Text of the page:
SOUTH AFRICAN LOCAL GOVERNMENT ASSOCIATION (SALGA)

PORTFOLIO COMMITTEE ON PROVINCIAL AND LOCAL GOVERNMENT

PUBLIC HEARINGS ON THE INTERGOVERNMENTAL RELATIONS FRAMEWORK BILL (B3-2005)

15 MARCH 2005

 

Introduction

SALGA, in principle, welcomes the initiative taken by the Department of Provincial and Local Government, as is required by Section 41(2) of the Constitution, to introduce legislation that formally establish intergovernmental structures at all levels of government, and in addition provide for appropriate mechanisms and procedures to facilitate the settlement of intergovernmental disputes.

Historically the informal nature of intergovernmental processes and structures were and still are very discretionary, resulting in the "establisher" deciding what processes to follow and also who to invite to these structures. This, in itself, gave rise to the exclusion of local government, at times intentionally, in other instances purely through genuine lack of understanding the role of local government and certainty as to when to include local government.

SALGA is strongly of the view that this bill, when enacted, will go a long way in facilitating and ensuring coherent government; a coordinated process of implementation of policies, programmes and legislation; and most importantly effective delivery of services, which is a priority at local government level.

The IGR Framework Bill has, since introduction in 2003, gone through a lengthy, inclusive consultation process. SALGA is privy, as a stakeholder, to have been involved in the development of the bill since its introduction. It is largely during this consultative process that SALGA was given the platform and opportunity to make early comments and clarify uncertainties on the bill. The department can confirm that SALGA raised a number of concerns, the majority having already been taken on board during the drafting process, with a few still to be addressed.

Outstanding Concerns

Part 2 - Composition

Section 9(d) stipulates that organised local government may participate in a national intergovernmental relations forum if "the functional area for which the forum is established includes a matter assigned to local government in terms of Part B of Schedule 4 or Part B of Schedule 5 to the Constitution or in terms of national legislation". This provision is drafted in this manner to ensure that local government is to only participate in those structures that are within their powers and functions. However, section 156(1)(4) of the Constitution provides for the assignment of certain Part A of Schedule 4 and Part A of Schedule 5 functional areas to municipalities by national and provincial governments, by agreement. The question arises whether section 9(d) of the bill, as it now stands, is broad enough to also include these types of arrangements and whether in these types of arrangements organised local government would form part of the established intergovernmental forum.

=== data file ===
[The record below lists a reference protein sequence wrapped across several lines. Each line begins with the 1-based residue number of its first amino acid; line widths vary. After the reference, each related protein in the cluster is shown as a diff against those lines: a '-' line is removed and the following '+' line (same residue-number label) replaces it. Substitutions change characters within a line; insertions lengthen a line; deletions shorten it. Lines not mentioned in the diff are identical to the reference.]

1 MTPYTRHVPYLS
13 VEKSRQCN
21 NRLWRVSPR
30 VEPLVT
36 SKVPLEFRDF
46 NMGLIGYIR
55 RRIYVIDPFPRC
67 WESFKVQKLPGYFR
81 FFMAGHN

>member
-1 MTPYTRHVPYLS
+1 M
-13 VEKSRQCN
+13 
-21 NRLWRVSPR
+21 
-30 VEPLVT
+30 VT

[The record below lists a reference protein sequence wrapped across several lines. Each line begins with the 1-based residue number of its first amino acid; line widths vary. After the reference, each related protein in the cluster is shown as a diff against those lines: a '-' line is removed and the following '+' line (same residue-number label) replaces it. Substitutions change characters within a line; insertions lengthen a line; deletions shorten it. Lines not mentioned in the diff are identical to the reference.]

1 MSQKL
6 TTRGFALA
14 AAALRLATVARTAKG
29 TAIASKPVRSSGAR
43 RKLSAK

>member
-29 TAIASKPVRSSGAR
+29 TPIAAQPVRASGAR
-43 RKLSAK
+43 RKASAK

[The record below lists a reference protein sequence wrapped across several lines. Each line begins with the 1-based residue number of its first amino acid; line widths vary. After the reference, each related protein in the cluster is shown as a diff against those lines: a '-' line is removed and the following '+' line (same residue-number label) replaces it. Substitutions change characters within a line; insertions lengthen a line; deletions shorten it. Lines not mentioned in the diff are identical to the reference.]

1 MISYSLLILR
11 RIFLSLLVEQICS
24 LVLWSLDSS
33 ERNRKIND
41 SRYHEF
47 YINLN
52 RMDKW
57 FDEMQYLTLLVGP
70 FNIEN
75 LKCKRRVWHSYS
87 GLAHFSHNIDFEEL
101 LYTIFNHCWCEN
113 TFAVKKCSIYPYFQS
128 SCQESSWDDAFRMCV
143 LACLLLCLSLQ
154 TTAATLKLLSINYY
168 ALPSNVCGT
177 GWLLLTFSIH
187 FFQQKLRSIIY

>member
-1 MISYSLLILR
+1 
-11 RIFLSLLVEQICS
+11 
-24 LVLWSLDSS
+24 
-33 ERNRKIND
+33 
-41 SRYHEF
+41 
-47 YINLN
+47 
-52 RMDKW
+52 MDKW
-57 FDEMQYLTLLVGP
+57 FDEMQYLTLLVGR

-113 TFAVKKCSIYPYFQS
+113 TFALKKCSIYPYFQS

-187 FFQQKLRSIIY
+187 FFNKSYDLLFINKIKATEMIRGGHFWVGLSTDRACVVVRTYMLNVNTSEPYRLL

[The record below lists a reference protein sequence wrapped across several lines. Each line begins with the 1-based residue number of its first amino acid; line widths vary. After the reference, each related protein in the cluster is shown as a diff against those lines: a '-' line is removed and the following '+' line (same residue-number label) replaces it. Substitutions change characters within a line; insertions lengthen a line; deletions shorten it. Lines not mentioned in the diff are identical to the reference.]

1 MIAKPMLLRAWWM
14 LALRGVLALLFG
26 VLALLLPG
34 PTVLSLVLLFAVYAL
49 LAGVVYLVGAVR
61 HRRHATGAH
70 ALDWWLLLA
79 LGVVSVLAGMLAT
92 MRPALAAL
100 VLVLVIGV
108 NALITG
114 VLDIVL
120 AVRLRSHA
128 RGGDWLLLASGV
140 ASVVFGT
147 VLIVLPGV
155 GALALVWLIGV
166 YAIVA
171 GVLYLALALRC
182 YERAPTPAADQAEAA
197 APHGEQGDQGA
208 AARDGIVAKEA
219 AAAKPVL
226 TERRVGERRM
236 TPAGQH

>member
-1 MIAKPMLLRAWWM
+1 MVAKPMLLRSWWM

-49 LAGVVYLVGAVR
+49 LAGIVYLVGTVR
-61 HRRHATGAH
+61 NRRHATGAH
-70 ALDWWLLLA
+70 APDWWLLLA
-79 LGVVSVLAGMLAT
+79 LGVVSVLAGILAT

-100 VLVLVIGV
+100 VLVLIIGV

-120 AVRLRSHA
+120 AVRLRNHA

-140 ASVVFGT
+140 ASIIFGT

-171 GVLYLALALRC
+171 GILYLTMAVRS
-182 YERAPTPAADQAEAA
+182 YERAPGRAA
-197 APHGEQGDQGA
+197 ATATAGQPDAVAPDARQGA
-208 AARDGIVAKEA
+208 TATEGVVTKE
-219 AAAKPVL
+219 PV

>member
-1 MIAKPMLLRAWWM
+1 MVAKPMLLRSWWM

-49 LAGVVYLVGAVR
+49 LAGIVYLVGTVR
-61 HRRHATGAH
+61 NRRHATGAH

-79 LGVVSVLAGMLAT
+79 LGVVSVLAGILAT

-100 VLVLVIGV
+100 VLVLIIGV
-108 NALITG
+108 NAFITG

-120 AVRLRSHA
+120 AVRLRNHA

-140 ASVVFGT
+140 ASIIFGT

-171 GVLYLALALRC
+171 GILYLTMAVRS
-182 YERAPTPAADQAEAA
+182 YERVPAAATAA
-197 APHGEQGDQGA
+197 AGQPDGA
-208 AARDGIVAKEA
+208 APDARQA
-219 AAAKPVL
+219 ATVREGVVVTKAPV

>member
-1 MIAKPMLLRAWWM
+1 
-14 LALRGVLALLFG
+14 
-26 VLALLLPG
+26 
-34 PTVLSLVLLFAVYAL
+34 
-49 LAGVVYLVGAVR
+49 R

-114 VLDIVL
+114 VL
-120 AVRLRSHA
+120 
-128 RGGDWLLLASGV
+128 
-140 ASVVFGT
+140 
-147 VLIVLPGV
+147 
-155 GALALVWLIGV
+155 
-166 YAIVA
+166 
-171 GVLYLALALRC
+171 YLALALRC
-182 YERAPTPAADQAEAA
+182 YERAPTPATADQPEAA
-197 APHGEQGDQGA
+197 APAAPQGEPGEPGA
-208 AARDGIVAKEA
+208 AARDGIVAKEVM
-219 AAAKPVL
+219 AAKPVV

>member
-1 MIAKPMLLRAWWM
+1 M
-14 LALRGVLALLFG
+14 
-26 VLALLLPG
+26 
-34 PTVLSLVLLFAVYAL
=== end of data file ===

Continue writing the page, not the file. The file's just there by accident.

Meetings of intergovernmental forums

The provisions in the bill dealing with meetings of intergovernmental forums at Presidentís Co-ordinating Council, national and provincial level (Sections 7, 13 and 18 respectively) are limited to who is to convene meetings, agenda of meeting, suggestions for inclusion in agenda and the administrative responsibility for the said forum. Whereas with District intergovernmental forums the provisions for meetings go much further by dealing, in addition, with:-

The aforementioned additional provisions are included, only for district intergovernmental forums, despite the bill making provision for Internal procedures of intergovernmental structures (Section 30) and Standard Internal Rules (Section 31). The question that arises is why these provisions have been included only for local government and not for the PCC, national and provincial intergovernmental forums. Why is it that these provisions could also not form part of the Internal Procedures and Standard Internal Rules of all intergovernmental forums?

Provincial policies and legislation affecting local government (Section 33)

SALGAís understanding is that provincial policies and legislation that affect local government in the province, would affect the entire sphere of local government in the province, that is all municipalities in that provinces. If this is indeed the case, why the need to consult with "specifically affected municipalities" (S 33(1)(c)) when developing policies and draft legislation. SALGA proposes that the provision should be re-drafted to specify either consultation with all municipalities in the province or consult the local sphere of government, which would be represented by organised local government in the province.

Consequences of declaring formal intergovernmental disputes (Section 39)

Section 39 makes provision for the different parties to a dispute. No provision is made and consideration given to the Minister being a party to a dispute.

Role of facilitator (Section 40)

Section 40 is silent on the cost implications and the party that is to pay the costs should an external facilitator be required to assist the parties to settle a dispute.

Conclusion

As previously indicated the majority of SALGAís concerns and comments were taken on board during the consultative process and therefore only a few outstanding issues remain, as indicated above, which we as SALGA hope will be considered by the Portfolio Committee during deliberations on the bill.

SALGA would formally like to commend the department for having given us the opportunity to participate in the processes leading to the promulgation of the draft bill. Last, but not least, we would like to thank the Portfolio Committee on granting SALGA the opportunity to again make an input on the bill.

SALGA has come a long way in participating in the processes leading to the bill now being before Parliament and pledge to remain involved in the deliberations until both Houses of Parliament adopt the bill.